We should educate all Party members so that they will act selflessly, put overall interests first, work hard, perform their official duties honestly and uphold communist ideas and morality. The socialist China we are building should have a civilization with a high cultural and ideological level as well as a high material level. When I speak of a civilization with a high cultural and ideological level, I refer not only to education, science and culture (which are of course indispensable) but also to communist thinking, ideals, beliefs, morality and discipline, as well as a revolutionary stand and revolutionary principles, comradely relations among people, and so on. Acquiring and cultivating a revolutionary spirit does not necessarily require a high level of development materially or a very high level of education. Haven't we always worked for the revolution by employing the scientific theory of Marxism and maintaining a revolutionary spirit? From the Yan'an days to the founding of New China, was it not this precious revolutionary spirit -- in addition to a correct political orientation -- that enabled us to win the support of the entire Chinese people and of foreign friends? How can we build socialism without a high cultural and ideological level, without communist thinking and morality? The more firmly the Party and government carry out the policies of reforming the economy and opening to the outside world, the more must the Party members, and senior leading cadres in particular, cherish communist ideology and morality and act according to them. How can we educate the younger generation and lead our country and people in building socialism if we ourselves are unarmed ideologically? As far back as the period of the new-democratic revolution, we took communist ideology as a guide in all our work, calling on Party members and other progressive people to act and speak within the bounds of communist morality, commending and trying to spread the spirit of such slogans as ``Serve the people whole-heartedly'', ``The individual is subordinate to the organization'', ``Be selfless'', ``Utter devotion to others without any thought of self'', and ``Fear neither hardship nor death''. We have now entered the socialist period, yet some people have had the audacity to criticize these high-minded revolutionary slogans. What is worse, this preposterous criticism, which should have been rejected, has found sympathy and support among some people in our own ranks. How can a Communist imbued with Party and revolutionary spirit tolerate such things?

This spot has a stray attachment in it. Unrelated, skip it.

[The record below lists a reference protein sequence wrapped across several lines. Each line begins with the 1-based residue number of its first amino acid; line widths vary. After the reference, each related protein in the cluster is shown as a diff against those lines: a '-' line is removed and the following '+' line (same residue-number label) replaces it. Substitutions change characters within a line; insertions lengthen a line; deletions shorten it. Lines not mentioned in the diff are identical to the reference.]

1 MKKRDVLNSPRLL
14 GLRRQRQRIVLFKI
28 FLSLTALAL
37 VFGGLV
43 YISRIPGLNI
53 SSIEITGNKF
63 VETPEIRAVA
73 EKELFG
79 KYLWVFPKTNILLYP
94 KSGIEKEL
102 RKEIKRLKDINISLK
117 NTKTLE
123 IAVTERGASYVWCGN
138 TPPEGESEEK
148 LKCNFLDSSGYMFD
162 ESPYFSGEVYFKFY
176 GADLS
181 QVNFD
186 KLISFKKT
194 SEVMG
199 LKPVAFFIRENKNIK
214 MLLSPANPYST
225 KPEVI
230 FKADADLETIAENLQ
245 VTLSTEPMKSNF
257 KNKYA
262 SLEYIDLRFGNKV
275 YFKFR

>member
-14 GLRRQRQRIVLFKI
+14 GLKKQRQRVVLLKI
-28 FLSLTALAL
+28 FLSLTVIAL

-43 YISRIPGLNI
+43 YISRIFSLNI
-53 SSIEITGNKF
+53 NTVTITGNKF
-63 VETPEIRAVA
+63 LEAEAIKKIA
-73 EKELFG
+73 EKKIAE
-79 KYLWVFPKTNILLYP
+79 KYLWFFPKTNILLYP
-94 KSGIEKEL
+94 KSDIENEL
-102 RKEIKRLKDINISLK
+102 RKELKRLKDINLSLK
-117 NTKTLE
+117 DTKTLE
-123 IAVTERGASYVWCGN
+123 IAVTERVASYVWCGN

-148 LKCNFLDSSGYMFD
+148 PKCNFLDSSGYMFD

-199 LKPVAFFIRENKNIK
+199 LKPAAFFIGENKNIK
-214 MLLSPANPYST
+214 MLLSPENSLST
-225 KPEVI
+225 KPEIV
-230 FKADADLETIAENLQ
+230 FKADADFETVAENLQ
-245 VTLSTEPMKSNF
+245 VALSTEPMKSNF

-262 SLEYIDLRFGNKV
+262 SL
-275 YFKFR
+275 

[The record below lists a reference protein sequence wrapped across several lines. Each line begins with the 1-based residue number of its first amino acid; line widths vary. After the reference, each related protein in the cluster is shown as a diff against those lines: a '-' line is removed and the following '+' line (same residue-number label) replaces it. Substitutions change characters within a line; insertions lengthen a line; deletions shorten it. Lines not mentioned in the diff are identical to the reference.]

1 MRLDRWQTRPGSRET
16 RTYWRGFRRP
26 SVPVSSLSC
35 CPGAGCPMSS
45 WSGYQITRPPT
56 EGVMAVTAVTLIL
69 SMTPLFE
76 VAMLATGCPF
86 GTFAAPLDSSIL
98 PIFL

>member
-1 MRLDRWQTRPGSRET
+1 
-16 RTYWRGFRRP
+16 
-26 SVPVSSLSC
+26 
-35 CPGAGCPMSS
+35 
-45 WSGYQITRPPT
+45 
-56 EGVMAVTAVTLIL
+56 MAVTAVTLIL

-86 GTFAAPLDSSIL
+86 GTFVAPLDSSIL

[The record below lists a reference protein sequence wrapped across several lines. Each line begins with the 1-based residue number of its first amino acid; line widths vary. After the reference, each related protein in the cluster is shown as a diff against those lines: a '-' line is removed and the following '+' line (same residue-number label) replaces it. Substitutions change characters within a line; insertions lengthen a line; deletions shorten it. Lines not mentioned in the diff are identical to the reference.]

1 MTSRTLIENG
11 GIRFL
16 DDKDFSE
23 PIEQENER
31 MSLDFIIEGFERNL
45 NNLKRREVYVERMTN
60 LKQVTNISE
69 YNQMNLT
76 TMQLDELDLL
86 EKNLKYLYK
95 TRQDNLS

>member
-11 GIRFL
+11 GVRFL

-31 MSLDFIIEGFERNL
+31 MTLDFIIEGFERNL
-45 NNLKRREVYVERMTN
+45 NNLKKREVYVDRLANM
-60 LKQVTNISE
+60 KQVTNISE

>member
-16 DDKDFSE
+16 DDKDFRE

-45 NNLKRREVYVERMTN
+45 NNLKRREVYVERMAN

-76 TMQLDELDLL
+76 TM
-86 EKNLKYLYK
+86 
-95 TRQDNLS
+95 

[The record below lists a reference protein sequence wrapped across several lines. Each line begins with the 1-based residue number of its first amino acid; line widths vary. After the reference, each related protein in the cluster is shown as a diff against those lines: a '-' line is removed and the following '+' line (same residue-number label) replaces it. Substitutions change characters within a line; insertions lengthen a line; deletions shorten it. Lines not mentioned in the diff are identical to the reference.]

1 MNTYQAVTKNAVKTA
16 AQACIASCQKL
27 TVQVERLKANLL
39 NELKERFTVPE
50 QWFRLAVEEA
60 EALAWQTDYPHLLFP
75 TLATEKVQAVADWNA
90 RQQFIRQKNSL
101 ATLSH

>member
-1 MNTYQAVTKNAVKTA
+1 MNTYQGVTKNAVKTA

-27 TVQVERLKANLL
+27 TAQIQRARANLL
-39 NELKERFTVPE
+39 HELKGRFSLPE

Comrade Mao Zedong said that a man needs to have some revolutionary spirit. During the long years of revolutionary war our political orientation was correct and we based our actions on analyses of the actual situation. We promoted the revolutionary spirit, which inspires people to work tirelessly, observe strict discipline, make sacrifices, act selflessly and put the interests of others first, the spirit that gives people revolutionary optimism and the determination to overwhelm all enemies and surmount all difficulties in order to win victory. And we did win great victories. In our effort to build socialism and achieve the four modernizations under the correct leadership of the Central Committee, we need to encourage this same revolutionary spirit. A Party member who lacks this spirit is not fit to be a Communist. But that is not all: we must call on members of the Party to foster this spirit among all our people, particularly our young people, through exemplary deeds, so that it becomes the main pillar of a culturally and ideologically advanced civilization in the People's Republic of China. Our country will then be looked up to by all revolutionary- and progressive-minded people in the world and admired by all who feel frustrated and suffer from spiritual emptiness for lack of purpose in their lives.